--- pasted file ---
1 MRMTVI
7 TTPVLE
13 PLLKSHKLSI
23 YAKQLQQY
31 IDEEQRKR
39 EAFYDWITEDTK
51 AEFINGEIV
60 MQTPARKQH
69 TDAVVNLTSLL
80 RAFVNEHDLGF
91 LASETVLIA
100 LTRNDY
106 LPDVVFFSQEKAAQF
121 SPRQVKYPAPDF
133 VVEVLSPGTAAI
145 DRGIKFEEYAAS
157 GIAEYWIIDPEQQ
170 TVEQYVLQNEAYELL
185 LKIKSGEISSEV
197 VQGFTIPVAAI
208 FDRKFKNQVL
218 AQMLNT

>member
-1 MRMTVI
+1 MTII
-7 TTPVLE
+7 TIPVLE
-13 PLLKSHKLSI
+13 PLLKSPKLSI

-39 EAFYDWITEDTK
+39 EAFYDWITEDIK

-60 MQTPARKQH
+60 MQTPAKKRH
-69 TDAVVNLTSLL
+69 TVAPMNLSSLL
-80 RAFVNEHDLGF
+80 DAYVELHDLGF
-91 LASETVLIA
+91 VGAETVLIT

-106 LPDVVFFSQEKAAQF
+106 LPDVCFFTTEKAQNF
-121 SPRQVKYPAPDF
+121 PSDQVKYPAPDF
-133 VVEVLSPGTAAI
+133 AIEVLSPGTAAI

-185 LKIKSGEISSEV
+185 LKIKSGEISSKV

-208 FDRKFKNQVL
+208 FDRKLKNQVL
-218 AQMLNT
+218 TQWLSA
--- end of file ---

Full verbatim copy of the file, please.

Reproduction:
1 MRMTVI
7 TTPVLE
13 PLLKSHKLSI
23 YAKQLQQY
31 IDEEQRKR
39 EAFYDWITEDTK
51 AEFINGEIV
60 MQTPARKQH
69 TDAVVNLTSLL
80 RAFVNEHDLGF
91 LASETVLIA
100 LTRNDY
106 LPDVVFFSQEKAAQF
121 SPRQVKYPAPDF
133 VVEVLSPGTAAI
145 DRGIKFEEYAAS
157 GIAEYWIIDPEQQ
170 TVEQYVLQNEAYELL
185 LKIKSGEISSEV
197 VQGFTIPVAAI
208 FDRKFKNQVL
218 AQMLNT

>member
-1 MRMTVI
+1 MTII
-7 TTPVLE
+7 TIPVLE
-13 PLLKSHKLSI
+13 PLLKSPKLSI

-39 EAFYDWITEDTK
+39 EAFYDWITEDIK

-60 MQTPARKQH
+60 MQTPAKKRH
-69 TDAVVNLTSLL
+69 TVAPMNLSSLL
-80 RAFVNEHDLGF
+80 DAYVELHDLGF
-91 LASETVLIA
+91 VGAETVLIT

-106 LPDVVFFSQEKAAQF
+106 LPDVCFFTTEKAQNF
-121 SPRQVKYPAPDF
+121 PSDQVKYPAPDF
-133 VVEVLSPGTAAI
+133 AIEVLSPGTAAI

-185 LKIKSGEISSEV
+185 LKIKSGEISSKV

-208 FDRKFKNQVL
+208 FDRKLKNQVL
-218 AQMLNT
+218 TQWLSA